You Don’t Have to Wear a Cape to Be a Superhero

April 28 is National Superhero Day. It is the brainchild of Marvel Comics and was established in 1995.

Perhaps superheroes such as Batman, Wonder Woman and Superman come to mind first when you think about this subject.

But really, it only takes one small act of kindness or bravery to become a superhero yourself. And with online hype, good deeds are becoming much more noticed.

Today I’m going to share with you the stories of several recent superheroes. These people might not make the headlines, but deserve just as much recognition as the famous comic heroes.

The Grief of Loss

If you think hard, you might be able to remember how devastated you felt when you lost a special toy as a child.

Perhaps the memory of this happening to one of your children or grandchildren is fresher.

Either way, you can probably recall the heartbreaking feeling. And the tears that flowed due to a treasured possession disappearing.

There’s an eerie emptiness in the heart of a child when something like this happens. And as much as you want to soothe that grief, some things are simply irreplaceable.

‘Daddy Doll’ Kept Her Father Close

One of those priceless items was a very special “daddy doll” that a 6-year-old Kansas girl owned.

She cuddled with it every night. It was created to remind her that she could be with him in this way. Even though her father was thousands of miles away on tour.

The doll was clothed in cameo to represent her father’s service overseas as a member of the U.S. Army. It had a “face” consisting of a picture of her with her father.

But it was lost recently at the Kansas City International Airport. The young girl and her mother were about to take off on a flight when it went missing.

Facebook to the Rescue

Fortunately, a traveler found the doll. And turned it into Southwest Airlines’ valet services department.

“I kept it at valet services for a few days,” said Southwest employee Dina Morley. “Hoping somebody would call about it or come back for it. But nobody did.”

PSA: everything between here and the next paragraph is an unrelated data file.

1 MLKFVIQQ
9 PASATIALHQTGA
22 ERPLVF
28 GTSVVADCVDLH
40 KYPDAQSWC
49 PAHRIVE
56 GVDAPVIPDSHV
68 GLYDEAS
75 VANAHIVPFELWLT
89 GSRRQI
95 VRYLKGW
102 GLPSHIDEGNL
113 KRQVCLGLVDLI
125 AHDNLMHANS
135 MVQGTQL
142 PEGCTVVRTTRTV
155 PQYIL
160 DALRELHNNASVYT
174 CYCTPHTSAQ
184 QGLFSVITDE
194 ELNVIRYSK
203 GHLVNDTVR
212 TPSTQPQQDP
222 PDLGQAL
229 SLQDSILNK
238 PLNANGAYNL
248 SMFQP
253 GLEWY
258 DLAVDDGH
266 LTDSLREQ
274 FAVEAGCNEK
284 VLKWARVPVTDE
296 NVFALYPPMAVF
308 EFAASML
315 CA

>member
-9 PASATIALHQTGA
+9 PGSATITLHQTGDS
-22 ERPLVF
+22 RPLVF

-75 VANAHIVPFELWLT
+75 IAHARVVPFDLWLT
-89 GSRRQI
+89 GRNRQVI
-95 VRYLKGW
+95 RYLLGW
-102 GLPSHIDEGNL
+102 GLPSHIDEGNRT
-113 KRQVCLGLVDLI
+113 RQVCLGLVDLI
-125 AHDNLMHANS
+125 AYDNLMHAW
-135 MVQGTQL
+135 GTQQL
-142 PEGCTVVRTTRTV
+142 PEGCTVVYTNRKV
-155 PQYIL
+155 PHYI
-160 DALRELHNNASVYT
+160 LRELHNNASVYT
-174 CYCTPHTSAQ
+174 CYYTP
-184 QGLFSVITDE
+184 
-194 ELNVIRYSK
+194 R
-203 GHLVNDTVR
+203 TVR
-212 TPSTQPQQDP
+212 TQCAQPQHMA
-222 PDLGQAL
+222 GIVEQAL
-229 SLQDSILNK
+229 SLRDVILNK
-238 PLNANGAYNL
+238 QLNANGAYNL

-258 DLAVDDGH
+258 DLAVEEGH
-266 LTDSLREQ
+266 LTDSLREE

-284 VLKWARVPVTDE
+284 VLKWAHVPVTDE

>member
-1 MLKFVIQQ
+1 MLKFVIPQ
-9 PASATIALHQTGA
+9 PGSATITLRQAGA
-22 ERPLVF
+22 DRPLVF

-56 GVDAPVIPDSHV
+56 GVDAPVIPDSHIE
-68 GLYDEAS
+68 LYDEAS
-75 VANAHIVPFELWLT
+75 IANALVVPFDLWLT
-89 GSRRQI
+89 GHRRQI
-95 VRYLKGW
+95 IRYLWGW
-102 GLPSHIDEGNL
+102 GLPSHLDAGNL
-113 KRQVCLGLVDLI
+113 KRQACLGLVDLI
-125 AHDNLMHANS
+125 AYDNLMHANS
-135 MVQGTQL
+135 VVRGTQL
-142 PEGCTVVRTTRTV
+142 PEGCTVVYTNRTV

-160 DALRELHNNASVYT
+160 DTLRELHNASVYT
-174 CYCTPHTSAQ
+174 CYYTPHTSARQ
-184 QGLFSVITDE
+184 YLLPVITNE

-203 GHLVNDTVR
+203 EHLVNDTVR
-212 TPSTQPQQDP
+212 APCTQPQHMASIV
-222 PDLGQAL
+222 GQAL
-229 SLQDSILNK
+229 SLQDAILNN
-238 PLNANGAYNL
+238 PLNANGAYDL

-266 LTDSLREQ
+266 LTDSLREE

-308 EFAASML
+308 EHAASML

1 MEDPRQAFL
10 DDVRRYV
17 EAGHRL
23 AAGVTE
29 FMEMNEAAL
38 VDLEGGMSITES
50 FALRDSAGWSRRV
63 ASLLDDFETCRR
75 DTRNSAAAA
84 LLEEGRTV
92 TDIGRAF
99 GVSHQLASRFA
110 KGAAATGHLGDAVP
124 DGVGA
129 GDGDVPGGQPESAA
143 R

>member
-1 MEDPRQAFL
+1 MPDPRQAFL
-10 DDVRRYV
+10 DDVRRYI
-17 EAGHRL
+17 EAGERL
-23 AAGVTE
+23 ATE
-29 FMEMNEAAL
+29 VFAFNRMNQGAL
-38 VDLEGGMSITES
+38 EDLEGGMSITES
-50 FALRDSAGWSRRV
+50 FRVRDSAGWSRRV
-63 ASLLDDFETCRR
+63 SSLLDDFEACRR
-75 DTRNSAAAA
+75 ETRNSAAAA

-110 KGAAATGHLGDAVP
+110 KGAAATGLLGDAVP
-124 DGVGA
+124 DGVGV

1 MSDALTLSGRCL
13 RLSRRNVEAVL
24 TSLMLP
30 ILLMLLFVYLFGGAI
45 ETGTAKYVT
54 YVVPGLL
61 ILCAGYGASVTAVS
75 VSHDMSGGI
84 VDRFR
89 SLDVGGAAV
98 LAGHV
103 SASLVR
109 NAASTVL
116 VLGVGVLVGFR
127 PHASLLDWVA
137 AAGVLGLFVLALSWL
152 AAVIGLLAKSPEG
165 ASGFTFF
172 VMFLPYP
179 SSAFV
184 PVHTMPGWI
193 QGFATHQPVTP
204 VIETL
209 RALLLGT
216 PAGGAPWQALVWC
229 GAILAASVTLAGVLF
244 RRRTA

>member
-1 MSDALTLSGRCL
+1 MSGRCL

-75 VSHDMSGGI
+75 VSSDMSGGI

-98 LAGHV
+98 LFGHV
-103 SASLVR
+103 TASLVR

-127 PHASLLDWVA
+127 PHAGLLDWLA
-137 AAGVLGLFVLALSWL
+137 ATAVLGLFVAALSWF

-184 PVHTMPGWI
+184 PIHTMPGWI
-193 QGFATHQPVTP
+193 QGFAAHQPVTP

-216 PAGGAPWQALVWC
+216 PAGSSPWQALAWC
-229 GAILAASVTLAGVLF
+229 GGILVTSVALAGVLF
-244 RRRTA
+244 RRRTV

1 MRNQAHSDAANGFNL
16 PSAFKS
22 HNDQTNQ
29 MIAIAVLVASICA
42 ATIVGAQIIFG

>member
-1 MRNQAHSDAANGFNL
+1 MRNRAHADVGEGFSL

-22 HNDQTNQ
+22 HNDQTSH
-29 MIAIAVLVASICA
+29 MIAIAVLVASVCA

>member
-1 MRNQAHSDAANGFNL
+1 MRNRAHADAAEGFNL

Morley and her friend, Heather Parsons, then decided the doll was too special to not find its owner.

They were able to get KMBC-TV in Kansas City to post an image of the doll on Facebook.

A Joyous Reunion

The post was shared more than 5,000 times in one hour. Soon the owner of the doll was identified.

The young girl’s mom had said she feared the doll was lost forever. She picked it up at the airport and a joyous reunion soon occurred.

“I would have had a very sad little girl,” the youngster’s mom said. “She sleeps with it pretty much every night.”

There’s only one way to top that reunion. This summer, the girl’s father will return home after being gone for a year.

Tattered Flags Don’t Cut It

Facebook also played a part in honoring a soldier from Ohio. He was killed in Afghanistan recently.

Army Specialist Joseph Collette, 29, was from Lancaster, Ohio. He had been assigned to the 242nd Ordnance Battalion, 71st Explosive Ordnance Disposal Group.

The city planned a procession for the fallen hero. But some citizens had concerns that the American flags flying were tattered.

The town’s mayor explained that each flag is replaced every six months. But that sometimes harsh weather can damage flags before their retirement.

Donation Comes Through

He then put the word out that $1,200 would be needed to replace the flags prior to the procession.

“It didn’t take long for the downtown rotary club, the Sherman Rotary Club, to step up and give $1,200,” the mayor said.

He’s now looking into replacing the city’s flags every quarter rather than twice a year.

The mayor said he can’t get involved in every online controversy because he would “soon have an ulcer.” But he’s happy he went online to pass the word this time.

Seeking No Glory While Saving Old Glory

Brandon McElroy is a sheriff’s deputy in Missouri. He also served for 7½ years at Whiteman Air Force Base.

Recently he was on patrol in the town of Avondale following a storm. He noticed that a flagpole had fallen from the storm. And an American flag was draped on the ground.

He stopped, picked the flag up and folded it. Then he left it on the front porch of the home.

That would have been the end of the story. But video from a doorbell camera was posted online by the homeowners.

Showing Respect When No One’s Looking

McElroy did not realize he was being recorded during his actions. He just wanted to do the right thing.

“Growing up, you show your respect to the flag,” he said. “Doing little things such as making sure it doesn’t touch the ground or picking it up off the ground.

“Something as small as that cloth represents a lot in this country.

“Whether it’s the men and women that have died for it, or the men and women that wear it to this day serving our country so we can have our freedoms that we have. And enjoy the things that we do on an everyday basis.”

Tell Us Your Story

There are many unsung heroes out there gaining the recognition they deserve every day. And we’d love to hear a story from you. Leave your comments below.

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